Another approach is to provide thermally conductive substrates on which electronic components are mounted. These substrates generally perform a function of mechanical support, also provide for electrical interconnection to and between components, and assist in the extraction and dissipation of heat generated by the electronic components. These substrates often are costly or require complicated multi-step manufacturing processes. For example, substrates have been made of thermally conductive ceramics or metals coated or laminated with dielectric materials. Thermally conductive ceramic substrates are costly compared to metals and are, therefore, more appropriately reserved for high temperature applications or for devices the price of which is a secondary concern. When coated or laminated metallic substrates are used, the electrical insulating property of the coating is important. Puncture voltage and dielectric dissipation of the insulating coating directly depend on film thickness, but the rate of heat dissipation inversely depends on the film thickness. Thus, a compromise must be accepted which often results in a less efficient overall device.
Therefore, there exists a continued need to provide interconnect structures for LEDs that allow for rapid heat dissipation and are cost effective and simple to make. In addition, it is also very desirable to provide interconnect structures for LEDs that are mechanically flexible such that devices having substantial curvature are made.
A flexible interconnect structure comprises a flexible dielectric film having at least a first surface and a second surface and circuit traces being disposed on at least one of the film surfaces. In addition, one or more electrical circuit components can be disposed on a surface of the dielectric film and connected to at least a circuit trace to form an electrical circuit. Portions of the flexible dielectric film are removed through the thickness of the film. Flexible interconnect structures of the present invention allow for rapid dissipation of heat generated during the fabrication or use of electrical devices which comprise such flexible interconnect structures.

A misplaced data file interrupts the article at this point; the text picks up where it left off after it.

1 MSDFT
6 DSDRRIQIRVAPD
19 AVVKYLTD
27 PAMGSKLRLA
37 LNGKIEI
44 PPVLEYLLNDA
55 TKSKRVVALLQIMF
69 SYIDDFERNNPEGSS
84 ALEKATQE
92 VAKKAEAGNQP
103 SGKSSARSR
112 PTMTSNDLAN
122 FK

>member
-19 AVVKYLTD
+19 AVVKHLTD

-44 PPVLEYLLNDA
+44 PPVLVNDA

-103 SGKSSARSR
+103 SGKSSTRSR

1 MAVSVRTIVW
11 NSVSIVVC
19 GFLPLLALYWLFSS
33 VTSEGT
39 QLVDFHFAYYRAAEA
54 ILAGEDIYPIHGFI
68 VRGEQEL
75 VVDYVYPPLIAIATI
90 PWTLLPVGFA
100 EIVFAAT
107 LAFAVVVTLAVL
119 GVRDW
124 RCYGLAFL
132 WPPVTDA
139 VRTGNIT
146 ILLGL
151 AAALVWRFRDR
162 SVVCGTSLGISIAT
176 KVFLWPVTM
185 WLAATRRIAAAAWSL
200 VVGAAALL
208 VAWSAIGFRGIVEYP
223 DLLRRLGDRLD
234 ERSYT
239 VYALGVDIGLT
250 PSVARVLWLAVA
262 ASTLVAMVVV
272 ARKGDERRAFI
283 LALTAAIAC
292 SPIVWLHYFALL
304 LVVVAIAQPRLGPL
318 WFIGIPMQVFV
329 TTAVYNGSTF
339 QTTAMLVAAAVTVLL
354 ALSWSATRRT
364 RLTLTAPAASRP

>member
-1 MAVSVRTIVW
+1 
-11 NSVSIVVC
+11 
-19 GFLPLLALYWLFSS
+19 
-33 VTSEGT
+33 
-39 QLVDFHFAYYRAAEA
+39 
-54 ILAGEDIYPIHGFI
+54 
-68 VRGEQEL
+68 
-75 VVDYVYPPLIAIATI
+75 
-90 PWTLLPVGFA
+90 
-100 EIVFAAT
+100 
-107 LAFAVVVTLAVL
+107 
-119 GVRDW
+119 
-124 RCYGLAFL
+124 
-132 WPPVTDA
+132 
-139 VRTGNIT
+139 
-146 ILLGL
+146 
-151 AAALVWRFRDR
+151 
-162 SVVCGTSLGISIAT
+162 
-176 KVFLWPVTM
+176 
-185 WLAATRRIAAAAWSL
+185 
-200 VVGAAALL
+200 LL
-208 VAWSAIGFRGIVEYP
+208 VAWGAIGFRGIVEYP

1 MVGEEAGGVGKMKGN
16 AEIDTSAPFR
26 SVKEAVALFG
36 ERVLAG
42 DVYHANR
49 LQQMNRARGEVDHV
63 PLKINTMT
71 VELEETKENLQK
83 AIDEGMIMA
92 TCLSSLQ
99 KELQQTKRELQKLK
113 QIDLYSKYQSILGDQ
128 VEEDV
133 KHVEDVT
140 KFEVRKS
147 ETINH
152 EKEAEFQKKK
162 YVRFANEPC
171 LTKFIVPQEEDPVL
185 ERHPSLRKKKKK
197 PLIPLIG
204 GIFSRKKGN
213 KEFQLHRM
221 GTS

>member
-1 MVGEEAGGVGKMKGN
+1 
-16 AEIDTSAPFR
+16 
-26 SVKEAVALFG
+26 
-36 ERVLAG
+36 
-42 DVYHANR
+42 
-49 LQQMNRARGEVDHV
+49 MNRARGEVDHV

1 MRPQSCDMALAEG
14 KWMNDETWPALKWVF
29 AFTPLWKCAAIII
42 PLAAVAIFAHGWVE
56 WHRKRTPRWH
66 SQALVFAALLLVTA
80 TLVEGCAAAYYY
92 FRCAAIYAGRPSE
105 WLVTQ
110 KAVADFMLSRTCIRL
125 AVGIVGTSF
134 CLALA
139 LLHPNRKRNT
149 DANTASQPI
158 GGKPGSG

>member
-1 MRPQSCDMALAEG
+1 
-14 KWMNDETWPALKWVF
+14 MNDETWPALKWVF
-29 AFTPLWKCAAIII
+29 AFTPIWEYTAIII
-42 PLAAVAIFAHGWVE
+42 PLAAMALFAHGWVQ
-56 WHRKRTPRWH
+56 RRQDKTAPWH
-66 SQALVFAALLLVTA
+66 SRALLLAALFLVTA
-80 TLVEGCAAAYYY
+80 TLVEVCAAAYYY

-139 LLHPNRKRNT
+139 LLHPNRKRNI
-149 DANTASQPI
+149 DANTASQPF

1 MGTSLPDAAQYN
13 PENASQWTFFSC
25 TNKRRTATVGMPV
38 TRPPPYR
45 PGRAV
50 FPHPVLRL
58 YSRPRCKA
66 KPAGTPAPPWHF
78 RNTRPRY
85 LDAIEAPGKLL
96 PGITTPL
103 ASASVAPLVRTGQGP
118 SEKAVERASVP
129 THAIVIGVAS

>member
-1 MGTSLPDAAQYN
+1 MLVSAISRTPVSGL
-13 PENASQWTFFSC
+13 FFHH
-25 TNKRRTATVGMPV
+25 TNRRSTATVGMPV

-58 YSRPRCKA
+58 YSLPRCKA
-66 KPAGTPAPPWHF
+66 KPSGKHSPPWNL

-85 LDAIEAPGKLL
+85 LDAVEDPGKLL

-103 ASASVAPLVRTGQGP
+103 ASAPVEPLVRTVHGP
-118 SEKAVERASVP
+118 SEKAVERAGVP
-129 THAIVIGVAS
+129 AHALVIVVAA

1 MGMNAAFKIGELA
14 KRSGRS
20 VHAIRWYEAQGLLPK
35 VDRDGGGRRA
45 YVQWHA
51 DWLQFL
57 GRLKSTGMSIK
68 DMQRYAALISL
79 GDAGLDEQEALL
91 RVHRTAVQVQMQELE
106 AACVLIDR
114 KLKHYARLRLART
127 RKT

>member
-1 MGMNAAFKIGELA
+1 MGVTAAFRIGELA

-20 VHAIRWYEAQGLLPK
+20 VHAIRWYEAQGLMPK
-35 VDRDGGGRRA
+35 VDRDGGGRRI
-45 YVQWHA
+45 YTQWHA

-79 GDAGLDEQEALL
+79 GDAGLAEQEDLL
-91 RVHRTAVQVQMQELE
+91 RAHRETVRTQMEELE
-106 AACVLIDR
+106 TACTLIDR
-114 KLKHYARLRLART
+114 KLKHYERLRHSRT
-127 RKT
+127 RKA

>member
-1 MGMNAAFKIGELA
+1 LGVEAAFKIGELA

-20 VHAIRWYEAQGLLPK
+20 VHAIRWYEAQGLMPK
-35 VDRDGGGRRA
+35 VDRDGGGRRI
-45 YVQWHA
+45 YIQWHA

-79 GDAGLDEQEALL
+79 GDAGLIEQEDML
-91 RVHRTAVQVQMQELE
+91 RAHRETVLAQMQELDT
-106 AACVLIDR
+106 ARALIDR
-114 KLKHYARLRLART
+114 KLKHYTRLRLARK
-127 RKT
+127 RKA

In one aspect of the present invention, an electrical device comprises: (1) a flexible interconnect structure comprising a flexible dielectric film having a first surface and a second surface, electrical circuit components and circuit traces being disposed on at least one of the film surfaces, at least a portion of the flexible dielectric film being removed through the thickness thereof and at least a heat sink attached to one of said film surfaces, said heat sink covering said portion of said flexible film that has been removed and being electrically isolated from said circuit components and at least one of said circuit traces; and (2) at least one light-emitting diode (“LED”) or a laser diode (“LD”) attached to said at least a heat sink through said portion of said flexible film that has been removed such that said LED or LD is in thermal contact with said heat sink and is electrically connected to at least one of said circuit traces.
In another aspect of the present invention, an electrical device of the present invention is a light source.